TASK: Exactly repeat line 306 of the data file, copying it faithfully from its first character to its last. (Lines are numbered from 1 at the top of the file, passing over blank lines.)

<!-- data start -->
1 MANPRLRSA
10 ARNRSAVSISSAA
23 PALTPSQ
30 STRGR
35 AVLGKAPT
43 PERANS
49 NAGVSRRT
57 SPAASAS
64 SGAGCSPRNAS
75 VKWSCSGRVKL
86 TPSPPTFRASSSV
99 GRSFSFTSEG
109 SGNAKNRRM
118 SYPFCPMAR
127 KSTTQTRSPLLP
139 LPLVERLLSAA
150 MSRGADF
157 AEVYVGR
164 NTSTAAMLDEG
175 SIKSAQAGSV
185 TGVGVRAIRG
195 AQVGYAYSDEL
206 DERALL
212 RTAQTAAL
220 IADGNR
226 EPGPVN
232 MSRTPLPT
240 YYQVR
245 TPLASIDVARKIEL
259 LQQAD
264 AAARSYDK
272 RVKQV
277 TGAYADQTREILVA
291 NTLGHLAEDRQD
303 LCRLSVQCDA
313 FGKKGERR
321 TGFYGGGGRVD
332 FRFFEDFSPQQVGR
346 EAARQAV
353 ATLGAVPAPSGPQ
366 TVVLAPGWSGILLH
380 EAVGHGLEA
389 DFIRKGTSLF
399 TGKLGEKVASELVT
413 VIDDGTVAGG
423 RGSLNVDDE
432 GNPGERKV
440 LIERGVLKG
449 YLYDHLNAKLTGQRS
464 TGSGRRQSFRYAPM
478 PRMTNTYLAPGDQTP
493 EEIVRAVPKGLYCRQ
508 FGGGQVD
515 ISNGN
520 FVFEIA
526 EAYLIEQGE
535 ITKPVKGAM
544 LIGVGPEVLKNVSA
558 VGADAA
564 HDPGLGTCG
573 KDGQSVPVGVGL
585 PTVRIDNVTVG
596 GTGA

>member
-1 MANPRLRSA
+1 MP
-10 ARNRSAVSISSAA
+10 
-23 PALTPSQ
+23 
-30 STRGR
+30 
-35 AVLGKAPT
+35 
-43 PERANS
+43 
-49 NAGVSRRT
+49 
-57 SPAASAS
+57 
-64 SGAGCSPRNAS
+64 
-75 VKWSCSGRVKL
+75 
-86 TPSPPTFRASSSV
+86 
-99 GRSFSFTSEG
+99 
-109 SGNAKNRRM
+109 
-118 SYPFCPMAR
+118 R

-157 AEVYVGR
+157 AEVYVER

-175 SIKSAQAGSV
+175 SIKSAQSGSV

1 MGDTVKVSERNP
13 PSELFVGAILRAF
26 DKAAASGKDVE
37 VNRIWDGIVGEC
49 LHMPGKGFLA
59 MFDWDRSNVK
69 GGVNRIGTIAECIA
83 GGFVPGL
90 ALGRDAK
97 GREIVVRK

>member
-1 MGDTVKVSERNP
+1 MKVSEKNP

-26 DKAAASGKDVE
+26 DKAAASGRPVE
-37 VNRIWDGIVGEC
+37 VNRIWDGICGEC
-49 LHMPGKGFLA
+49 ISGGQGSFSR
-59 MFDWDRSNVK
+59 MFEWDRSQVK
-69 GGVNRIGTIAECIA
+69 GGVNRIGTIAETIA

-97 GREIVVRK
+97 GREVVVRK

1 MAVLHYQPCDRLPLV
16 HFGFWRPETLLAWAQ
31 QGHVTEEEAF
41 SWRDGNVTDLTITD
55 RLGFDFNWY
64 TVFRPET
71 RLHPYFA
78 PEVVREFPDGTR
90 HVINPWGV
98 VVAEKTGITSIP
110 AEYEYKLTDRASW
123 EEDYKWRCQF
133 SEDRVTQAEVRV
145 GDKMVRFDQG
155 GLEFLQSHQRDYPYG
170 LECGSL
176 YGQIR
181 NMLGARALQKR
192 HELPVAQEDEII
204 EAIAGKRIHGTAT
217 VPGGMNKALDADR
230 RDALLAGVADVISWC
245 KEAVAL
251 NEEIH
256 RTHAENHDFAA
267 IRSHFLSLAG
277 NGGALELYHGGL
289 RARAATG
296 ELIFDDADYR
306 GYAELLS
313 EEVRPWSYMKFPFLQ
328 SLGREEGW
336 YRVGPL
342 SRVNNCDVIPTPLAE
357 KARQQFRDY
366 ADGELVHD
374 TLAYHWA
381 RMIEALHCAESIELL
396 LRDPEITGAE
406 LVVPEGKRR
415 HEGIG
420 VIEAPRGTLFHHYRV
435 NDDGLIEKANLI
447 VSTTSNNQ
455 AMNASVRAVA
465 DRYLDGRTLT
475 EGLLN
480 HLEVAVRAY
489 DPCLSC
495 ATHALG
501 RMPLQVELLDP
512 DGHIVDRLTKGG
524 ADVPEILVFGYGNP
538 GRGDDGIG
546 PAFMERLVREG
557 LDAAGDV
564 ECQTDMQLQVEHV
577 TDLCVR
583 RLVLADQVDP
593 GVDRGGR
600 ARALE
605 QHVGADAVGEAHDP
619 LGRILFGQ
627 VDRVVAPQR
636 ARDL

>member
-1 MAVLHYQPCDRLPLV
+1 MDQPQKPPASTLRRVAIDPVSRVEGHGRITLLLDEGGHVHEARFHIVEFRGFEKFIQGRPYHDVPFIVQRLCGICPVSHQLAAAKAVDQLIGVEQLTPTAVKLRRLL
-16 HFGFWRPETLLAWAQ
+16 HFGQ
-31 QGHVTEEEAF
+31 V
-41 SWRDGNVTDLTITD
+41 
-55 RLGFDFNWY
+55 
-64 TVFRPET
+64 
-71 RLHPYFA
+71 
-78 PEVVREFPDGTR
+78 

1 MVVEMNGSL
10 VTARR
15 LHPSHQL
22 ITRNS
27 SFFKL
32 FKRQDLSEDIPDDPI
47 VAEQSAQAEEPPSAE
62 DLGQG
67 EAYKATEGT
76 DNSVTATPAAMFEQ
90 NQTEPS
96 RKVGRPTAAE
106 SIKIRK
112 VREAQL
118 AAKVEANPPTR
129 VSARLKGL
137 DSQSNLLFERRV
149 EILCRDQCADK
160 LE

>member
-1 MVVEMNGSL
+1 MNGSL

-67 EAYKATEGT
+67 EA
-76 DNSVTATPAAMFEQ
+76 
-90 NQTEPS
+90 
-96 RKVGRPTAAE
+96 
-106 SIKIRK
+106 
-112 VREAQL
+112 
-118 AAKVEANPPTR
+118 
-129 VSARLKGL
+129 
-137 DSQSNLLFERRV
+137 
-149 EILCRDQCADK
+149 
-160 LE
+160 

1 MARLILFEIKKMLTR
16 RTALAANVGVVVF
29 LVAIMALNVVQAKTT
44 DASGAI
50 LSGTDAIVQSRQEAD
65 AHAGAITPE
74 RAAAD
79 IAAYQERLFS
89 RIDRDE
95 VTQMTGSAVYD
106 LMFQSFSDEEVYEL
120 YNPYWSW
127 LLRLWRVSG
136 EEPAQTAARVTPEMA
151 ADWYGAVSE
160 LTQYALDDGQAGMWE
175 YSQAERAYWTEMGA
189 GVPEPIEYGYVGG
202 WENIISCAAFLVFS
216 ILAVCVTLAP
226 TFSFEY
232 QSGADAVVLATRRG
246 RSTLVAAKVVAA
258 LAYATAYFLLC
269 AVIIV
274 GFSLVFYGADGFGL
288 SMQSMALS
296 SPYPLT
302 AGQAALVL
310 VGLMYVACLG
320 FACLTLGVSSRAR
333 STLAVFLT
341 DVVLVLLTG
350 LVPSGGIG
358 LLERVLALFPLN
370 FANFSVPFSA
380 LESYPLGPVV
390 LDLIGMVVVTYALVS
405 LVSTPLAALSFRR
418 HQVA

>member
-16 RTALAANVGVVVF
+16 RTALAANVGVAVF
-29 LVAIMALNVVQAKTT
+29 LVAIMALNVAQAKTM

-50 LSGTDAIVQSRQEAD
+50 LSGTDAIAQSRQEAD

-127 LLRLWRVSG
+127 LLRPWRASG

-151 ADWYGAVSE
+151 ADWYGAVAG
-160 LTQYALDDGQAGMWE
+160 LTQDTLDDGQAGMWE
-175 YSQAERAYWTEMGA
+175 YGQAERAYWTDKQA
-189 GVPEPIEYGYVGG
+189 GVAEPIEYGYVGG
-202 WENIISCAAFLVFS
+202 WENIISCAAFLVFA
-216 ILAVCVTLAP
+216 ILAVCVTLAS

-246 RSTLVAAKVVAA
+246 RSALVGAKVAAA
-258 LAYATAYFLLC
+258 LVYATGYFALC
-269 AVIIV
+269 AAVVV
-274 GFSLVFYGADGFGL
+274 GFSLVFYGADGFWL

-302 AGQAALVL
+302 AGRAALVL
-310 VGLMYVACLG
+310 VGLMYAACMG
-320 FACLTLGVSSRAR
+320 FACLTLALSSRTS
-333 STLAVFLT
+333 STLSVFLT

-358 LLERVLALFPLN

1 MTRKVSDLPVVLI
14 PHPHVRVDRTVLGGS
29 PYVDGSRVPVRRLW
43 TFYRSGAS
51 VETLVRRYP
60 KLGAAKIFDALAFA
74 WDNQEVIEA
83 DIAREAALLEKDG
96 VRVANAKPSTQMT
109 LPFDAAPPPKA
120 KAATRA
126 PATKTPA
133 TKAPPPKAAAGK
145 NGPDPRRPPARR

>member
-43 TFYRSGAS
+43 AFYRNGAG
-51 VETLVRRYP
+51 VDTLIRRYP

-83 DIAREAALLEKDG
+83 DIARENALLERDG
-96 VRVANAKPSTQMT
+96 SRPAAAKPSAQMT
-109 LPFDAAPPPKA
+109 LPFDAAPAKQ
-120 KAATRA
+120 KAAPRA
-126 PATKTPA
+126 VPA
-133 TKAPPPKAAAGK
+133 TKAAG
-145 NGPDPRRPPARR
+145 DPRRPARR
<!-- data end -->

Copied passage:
+202 WENIISCAAFLVFA